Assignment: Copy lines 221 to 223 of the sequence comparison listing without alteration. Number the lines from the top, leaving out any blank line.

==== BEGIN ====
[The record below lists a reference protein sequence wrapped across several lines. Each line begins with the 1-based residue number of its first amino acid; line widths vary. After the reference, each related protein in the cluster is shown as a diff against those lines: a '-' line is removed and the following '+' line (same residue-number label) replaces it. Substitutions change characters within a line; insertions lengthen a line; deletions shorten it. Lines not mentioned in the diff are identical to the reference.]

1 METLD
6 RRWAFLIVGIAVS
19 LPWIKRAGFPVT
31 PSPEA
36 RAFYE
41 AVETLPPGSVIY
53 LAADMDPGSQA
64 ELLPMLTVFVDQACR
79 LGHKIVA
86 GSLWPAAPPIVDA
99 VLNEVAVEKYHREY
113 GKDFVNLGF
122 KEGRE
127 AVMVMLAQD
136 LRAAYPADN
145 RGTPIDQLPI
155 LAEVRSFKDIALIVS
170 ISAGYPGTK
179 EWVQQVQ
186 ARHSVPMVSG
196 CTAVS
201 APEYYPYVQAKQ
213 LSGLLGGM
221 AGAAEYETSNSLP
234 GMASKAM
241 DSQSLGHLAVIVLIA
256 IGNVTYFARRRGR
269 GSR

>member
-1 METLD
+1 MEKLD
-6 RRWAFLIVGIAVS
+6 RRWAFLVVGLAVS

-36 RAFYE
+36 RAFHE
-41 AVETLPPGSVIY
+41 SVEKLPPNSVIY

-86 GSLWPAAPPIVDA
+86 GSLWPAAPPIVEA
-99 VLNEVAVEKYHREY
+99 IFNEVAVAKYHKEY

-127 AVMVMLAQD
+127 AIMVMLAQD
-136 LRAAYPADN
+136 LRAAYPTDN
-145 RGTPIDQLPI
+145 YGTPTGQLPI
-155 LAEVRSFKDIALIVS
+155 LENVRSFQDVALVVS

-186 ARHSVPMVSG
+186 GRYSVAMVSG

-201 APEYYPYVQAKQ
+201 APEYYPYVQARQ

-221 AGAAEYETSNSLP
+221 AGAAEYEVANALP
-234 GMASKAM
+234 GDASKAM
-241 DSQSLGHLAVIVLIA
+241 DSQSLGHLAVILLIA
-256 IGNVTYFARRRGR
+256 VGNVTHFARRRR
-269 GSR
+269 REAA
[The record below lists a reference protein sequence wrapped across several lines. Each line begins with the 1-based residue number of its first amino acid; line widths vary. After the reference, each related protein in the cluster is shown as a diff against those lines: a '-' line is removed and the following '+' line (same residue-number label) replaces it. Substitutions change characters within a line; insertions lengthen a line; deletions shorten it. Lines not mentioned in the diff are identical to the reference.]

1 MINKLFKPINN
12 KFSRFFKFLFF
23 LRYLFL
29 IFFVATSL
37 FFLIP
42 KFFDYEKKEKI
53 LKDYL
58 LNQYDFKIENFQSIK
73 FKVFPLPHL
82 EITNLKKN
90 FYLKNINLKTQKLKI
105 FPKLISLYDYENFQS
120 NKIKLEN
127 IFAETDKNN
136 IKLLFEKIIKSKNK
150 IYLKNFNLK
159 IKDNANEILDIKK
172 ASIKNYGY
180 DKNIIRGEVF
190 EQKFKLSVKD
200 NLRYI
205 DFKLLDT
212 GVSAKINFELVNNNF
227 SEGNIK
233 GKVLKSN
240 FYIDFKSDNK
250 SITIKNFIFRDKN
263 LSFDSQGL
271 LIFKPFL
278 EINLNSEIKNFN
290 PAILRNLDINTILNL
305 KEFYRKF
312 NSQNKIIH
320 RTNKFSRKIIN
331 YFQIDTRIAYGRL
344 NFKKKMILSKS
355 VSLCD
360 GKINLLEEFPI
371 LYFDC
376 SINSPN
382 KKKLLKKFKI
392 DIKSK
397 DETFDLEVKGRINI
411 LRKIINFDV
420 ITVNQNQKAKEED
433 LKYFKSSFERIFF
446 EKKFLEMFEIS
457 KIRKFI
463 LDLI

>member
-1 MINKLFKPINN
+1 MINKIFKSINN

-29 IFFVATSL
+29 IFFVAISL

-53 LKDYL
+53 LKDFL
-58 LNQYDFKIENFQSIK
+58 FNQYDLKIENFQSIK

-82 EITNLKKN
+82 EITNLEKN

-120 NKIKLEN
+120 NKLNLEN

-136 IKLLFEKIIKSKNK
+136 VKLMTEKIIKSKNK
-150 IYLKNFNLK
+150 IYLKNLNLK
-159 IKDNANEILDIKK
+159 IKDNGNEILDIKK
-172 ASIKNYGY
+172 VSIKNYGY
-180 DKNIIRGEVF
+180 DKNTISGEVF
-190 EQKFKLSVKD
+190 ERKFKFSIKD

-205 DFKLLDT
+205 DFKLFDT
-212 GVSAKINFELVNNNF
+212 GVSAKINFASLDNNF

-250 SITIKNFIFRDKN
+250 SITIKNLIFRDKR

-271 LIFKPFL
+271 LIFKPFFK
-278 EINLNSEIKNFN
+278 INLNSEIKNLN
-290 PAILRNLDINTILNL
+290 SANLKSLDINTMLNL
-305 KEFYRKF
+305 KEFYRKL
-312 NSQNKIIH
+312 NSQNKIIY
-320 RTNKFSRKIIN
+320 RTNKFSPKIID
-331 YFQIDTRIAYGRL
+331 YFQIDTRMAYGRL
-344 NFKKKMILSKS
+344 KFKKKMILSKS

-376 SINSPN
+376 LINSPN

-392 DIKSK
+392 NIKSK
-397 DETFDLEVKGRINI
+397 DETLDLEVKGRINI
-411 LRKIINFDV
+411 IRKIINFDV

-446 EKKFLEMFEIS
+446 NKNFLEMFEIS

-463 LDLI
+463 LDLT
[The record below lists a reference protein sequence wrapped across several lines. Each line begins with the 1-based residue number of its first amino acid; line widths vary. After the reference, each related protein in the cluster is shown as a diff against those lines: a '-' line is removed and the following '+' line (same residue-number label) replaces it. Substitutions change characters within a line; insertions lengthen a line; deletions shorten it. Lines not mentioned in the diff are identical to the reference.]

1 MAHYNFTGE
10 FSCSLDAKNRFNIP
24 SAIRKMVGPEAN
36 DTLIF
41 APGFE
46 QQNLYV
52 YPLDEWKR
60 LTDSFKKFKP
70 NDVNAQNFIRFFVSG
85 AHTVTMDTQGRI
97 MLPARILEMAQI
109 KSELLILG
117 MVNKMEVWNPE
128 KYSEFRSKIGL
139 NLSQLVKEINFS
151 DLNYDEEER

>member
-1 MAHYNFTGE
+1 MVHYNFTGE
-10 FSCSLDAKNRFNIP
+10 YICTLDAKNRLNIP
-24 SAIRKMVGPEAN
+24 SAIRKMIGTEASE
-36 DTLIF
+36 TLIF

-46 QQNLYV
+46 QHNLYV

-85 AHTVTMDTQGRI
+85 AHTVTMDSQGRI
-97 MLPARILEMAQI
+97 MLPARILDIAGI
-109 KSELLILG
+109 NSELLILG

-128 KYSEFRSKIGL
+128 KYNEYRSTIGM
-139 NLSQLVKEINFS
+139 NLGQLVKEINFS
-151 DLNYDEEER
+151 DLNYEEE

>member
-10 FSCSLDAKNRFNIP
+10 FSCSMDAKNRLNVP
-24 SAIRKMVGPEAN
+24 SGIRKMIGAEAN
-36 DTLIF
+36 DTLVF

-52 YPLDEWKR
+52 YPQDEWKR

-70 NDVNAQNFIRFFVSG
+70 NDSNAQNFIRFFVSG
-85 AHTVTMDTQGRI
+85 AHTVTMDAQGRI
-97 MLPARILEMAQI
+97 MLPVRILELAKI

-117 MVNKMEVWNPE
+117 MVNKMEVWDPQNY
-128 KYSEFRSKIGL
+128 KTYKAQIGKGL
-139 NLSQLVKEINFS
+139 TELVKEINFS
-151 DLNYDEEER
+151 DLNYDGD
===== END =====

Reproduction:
-52 YPLDEWKR
+52 YPQDEWKR

-70 NDVNAQNFIRFFVSG